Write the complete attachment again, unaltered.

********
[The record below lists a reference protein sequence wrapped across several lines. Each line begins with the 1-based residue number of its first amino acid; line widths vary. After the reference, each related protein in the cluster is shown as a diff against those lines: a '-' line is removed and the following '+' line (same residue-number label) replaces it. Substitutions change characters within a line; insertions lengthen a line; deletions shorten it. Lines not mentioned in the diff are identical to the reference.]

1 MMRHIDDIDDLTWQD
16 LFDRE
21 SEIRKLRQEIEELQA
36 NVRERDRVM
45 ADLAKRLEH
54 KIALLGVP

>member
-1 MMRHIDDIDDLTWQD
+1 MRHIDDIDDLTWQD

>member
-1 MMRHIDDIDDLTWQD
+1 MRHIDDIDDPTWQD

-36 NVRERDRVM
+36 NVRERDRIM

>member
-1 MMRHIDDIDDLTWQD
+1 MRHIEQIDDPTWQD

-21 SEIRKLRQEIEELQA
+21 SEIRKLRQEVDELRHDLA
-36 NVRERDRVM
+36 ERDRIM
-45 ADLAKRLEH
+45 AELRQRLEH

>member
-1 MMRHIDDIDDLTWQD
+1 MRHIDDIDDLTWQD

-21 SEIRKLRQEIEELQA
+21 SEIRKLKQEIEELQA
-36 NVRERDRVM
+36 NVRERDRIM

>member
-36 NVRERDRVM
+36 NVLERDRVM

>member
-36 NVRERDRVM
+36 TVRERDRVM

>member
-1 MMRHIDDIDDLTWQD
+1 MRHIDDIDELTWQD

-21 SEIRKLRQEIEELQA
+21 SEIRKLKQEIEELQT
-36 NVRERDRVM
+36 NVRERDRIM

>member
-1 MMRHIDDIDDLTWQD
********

[The record below lists a reference protein sequence wrapped across several lines. Each line begins with the 1-based residue number of its first amino acid; line widths vary. After the reference, each related protein in the cluster is shown as a diff against those lines: a '-' line is removed and the following '+' line (same residue-number label) replaces it. Substitutions change characters within a line; insertions lengthen a line; deletions shorten it. Lines not mentioned in the diff are identical to the reference.]

1 MMRHIDDIDDLTWQD
16 LFDRE
21 SEIRKLRQEIEELQA
36 NVRERDRVM
45 ADLAKRLEH
54 KIALLGVP

>member
-1 MMRHIDDIDDLTWQD
+1 MRHIDDIDDLTWQD

>member
-1 MMRHIDDIDDLTWQD
+1 MRHIDDIDDPTWQD

-36 NVRERDRVM
+36 NVRERDRIM

>member
-1 MMRHIDDIDDLTWQD
+1 MRHIEQIDDPTWQD

-21 SEIRKLRQEIEELQA
+21 SEIRKLRQEVDELRHDLA
-36 NVRERDRVM
+36 ERDRIM
-45 ADLAKRLEH
+45 AELRQRLEH

>member
-1 MMRHIDDIDDLTWQD
+1 MRHIDDIDDLTWQD

-21 SEIRKLRQEIEELQA
+21 SEIRKLKQEIEELQA
-36 NVRERDRVM
+36 NVRERDRIM

>member
-36 NVRERDRVM
+36 NVLERDRVM

>member
-36 NVRERDRVM
+36 TVRERDRVM

>member
-1 MMRHIDDIDDLTWQD
+1 MRHIDDIDELTWQD

-21 SEIRKLRQEIEELQA
+21 SEIRKLKQEIEELQT
-36 NVRERDRVM
+36 NVRERDRIM

>member
-1 MMRHIDDIDDLTWQD